The truth about media bias and what you should consider when listening to criticism of media

I've noticed a lot of stuff lately, particularly on Facebook, but also people talking to each other in public, about media bias. Usually this is jibes aimed at "liberal" media, but it goes both ways — certainly you've seen postings about "Faux News Channel"?

Some of this comes from the politically correct "cry-bully" movement — a term I only recently just heard for the first time here — you know, the people who want you fired because you said something they don't agree with.

Here's a criticism I've heard a lot: Why did media cover the Paris attacks on Nov. 13 but not the Beirut attacks on Nov. 12?

Here's the answer: Uh, they did. From "the liberal" CNN to "the conservative" FOX, every major national outlet had the story on Nov. 12.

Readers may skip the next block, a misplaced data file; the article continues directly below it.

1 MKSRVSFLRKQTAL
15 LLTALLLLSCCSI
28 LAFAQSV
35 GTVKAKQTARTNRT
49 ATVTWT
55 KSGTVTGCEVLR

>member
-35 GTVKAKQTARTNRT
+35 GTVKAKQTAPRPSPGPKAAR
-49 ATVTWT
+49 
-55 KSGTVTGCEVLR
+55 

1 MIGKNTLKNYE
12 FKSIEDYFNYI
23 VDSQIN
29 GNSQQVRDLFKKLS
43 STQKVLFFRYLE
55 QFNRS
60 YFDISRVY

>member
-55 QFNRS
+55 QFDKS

Why did you hear so much about Paris, then? Because nobody clicked on the Beirut stories, so they fell off the front page. And then 200 of your friends posted on Facebook about Paris but not Beirut.

You didn't hear about Beirut because Facebook and Twitter are your news sources.

Here's the truth about media bias: Outlets are biased toward what will make them money.

Any bias perceived in media is really a bias of the journalist, and, while there's a slight shift to the right going on, over the past 40 or so years since they've started doing the study, journalists in America are by and large far more liberal than the general population.

What does that mean? If you want more centrist (or right-leaning) journalists, get more centrists (or righties) to become journalists.